Local addresses: Name of local hosts before translation.
Global addresses: Name of addresses after translation.
Inside local: Name of inside source address before translation.
Outside local: Name of destination host before translation.
Inside global: Name of inside hosts after translation.
Outside global: Name of outside destination host after translation.
Layer2 switching is the process of using the hardware address of devices on a LAN to segment a network. The term layer2 switching is used because switches operate on the data-link layer which is the second layer of the OSI reference model.
Layer2 switching is considered hardware-based bridging because it uses specialized hardware called an application-specific integrated circuit (ASIC). ASICs can run up to gigabit speeds with very low latency rates.
Switches read each frame as it passes through the network, the layer2 device then puts the source hardware address in a filter table and keeps track of which port the frame was received on. The information (logged in the switch's filter table) is what helps the machine determine the location of a specific sending device. After a filter table is built on the layer2 device, it will only forward frames to the segment where the destination hardware is located. If the destination device is on the same segment as the frame, the layer2 device will block the frame from going to any other segments. If the destination is on a different segment, the frame can only be transmitted to that segment. This is called Transparent Bridging.
When a switch interface receives a frame with a destination hardware address that isn't found in the device filter table, it will forward the frame to all connected segments. If the unknown device that was sent the frame replies to this forwarding action, the switch updates its filter table regarding that device's location.
Advantages of Layer2 Switching
The biggest benefit of LAN switching over hub-centred implementations is that each device on every segment plugged into a switch can transmit silmatenously whereas hubs only allow one device per network segment to communicate at a time.
Switches are faster than routers because they don't take time looking at the Network layer header information. Instead, they look at the frame's hardware address before deciding to either forward the frame or drop it.
Switches create private dedicated collision domains and provide independent bandwidth on each port unlike hubs. The figure below shows five hosts connected to a switch, all running 10Mbps half-duplex to the server. Unlike the hub, each host has 10Mbps dedicated communication to the server.
Limitations of Layer2 Switching
Switched networks break up collision domains but the network is still one large broadcast domain. This does not only limits your network's size and growth potential, but can also reduce its overall performance.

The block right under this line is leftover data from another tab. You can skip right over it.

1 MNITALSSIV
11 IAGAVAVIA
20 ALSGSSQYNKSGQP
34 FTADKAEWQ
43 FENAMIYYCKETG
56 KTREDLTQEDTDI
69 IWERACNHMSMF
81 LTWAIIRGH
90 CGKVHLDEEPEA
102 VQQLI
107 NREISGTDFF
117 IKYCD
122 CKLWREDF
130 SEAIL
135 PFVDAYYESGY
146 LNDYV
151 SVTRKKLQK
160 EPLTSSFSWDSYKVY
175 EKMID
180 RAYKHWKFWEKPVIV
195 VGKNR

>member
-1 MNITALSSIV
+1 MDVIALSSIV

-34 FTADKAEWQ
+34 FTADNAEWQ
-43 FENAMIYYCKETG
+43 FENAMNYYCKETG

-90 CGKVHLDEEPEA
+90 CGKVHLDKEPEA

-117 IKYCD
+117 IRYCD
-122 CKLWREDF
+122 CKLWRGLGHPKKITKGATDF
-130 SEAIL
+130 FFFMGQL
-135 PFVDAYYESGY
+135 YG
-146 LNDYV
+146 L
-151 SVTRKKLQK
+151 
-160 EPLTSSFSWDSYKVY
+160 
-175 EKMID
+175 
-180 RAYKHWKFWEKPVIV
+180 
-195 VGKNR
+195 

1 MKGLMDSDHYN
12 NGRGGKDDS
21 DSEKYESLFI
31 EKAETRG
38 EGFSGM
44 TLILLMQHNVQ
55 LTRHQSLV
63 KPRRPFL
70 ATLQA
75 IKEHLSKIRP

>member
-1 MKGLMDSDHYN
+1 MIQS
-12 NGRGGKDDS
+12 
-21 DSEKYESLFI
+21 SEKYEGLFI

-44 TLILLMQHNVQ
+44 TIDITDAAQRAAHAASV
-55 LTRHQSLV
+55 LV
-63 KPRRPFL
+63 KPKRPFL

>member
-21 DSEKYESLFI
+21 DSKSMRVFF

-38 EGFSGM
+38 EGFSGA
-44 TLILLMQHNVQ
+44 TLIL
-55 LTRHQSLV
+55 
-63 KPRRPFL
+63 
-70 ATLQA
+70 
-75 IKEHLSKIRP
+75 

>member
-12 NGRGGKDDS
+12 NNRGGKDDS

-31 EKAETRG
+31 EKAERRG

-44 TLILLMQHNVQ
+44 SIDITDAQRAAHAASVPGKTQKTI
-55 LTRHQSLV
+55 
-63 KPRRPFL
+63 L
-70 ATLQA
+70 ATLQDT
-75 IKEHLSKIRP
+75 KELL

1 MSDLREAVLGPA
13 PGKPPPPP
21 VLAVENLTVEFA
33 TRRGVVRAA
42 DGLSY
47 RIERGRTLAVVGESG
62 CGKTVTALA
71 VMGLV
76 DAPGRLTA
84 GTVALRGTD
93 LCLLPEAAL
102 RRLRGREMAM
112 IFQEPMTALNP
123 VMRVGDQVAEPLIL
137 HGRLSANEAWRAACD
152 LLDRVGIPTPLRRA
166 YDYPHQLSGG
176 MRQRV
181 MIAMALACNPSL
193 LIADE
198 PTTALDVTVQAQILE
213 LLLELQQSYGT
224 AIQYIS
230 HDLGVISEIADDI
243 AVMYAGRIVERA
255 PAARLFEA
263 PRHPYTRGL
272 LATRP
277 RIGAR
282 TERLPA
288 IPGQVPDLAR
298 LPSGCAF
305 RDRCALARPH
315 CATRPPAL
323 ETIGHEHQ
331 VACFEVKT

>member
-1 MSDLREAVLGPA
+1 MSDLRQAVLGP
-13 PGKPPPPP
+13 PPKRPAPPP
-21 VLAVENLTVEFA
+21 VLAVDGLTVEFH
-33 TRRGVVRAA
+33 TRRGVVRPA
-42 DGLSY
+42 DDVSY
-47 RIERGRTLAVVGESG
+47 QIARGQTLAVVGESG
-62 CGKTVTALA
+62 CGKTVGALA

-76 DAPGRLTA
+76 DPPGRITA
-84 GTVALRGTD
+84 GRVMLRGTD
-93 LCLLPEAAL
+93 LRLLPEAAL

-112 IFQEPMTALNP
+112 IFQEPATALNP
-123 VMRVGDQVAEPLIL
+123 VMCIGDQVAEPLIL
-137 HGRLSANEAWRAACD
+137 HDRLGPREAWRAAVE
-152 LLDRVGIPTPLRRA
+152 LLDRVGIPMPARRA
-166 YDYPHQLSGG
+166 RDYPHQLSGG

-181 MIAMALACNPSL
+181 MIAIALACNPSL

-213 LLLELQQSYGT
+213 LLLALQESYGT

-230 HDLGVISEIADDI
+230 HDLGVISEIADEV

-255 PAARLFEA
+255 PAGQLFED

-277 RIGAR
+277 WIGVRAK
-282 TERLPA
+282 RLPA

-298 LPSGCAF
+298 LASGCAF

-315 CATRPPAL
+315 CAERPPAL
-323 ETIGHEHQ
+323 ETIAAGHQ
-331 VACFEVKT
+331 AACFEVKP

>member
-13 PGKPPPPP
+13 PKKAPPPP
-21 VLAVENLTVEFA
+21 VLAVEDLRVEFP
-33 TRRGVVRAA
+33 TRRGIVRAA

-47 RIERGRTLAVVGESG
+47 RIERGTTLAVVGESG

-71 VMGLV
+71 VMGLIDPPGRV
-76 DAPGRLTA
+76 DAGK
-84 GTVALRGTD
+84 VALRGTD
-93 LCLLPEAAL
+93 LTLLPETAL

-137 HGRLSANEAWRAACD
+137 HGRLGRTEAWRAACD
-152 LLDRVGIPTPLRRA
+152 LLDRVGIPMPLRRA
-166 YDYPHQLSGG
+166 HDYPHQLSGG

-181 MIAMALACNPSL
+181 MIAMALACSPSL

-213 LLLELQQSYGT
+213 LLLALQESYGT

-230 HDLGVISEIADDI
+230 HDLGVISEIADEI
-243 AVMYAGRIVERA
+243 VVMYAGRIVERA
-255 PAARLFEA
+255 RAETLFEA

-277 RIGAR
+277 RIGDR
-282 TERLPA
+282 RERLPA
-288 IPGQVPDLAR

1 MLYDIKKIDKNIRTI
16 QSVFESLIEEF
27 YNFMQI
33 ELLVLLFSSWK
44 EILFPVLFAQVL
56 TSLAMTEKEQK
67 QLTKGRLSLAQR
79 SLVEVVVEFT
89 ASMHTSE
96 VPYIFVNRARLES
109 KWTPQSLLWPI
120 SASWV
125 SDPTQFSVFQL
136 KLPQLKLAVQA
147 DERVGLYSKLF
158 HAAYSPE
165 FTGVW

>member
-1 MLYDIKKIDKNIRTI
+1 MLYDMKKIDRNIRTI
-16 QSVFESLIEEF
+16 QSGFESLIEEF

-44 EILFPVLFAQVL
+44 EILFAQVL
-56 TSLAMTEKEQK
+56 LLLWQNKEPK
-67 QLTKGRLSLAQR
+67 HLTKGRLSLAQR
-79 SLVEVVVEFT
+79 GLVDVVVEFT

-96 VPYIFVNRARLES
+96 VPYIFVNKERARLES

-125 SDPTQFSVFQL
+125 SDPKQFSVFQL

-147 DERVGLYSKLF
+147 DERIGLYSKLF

Functions of Layer2 Switching
There are three distinct functions of layer2 switching, these are:
o Address learning
o Forward⁄filter decision
o Loop avoidance
When a switch is first powered on, the MAC forward⁄filter table is empty. When a device transmits and an interface receives the frame, the switch places the frame source address in the MAC forward/filter table, allowing it to remember which interface the sending device is located on. The switch then has no choice but to flood the network with this frame out of every port except the source port because it has no idea where the destination device is actually located.
If a device answers the flooded frame and sends a frame back, then the switch will take source address from that frame and place that MAC address in its database as well, associating this address with the interface that received the frame. Since the switch now has both of the relevant MAC addresses in its filtering table, the two devices can now make a point to point connection. The switch doesn't need to flood the frame as it did the first time.
If there is no communication to a particular address within a certain amount of time, the switch will flush the entry from the database to keep it as current as possible.
When a frame arrives at a switch interface, the destination hardware address is compared to the forward⁄filter MAC database. If the destination hardware address is known and listed in the database, the frame is sent out only the correct exit interface.
The switch doesn't transmit the frame out any interface except for the destination interface. This preserves bandwidth on the other network segments and is called Frame Filtering.
When two switches are connected together, redundant links between the switches are a good idea because they help prevent complete network failures in the event one link stops working.
Redundant links are extremely helpful but they often cause more problems than they solve, this is because frames can be flooded down all redundant links silmatenously creating network loops.
Switches use a protocol called STP (Spanning Tree Protocol) created by Digital Equipment Corporation (DEC) now Compaq to avoid network loops by shutting down redundant links. With STP running, frames will be forwarded only on the premium STP-picked link.
This report exposes one to various aspects of computer networking, IP routing and IP switching and how to manage a network from an office network to larger networks. Areas covered in this report includes IP addressing, and Network Address Translation (NAT).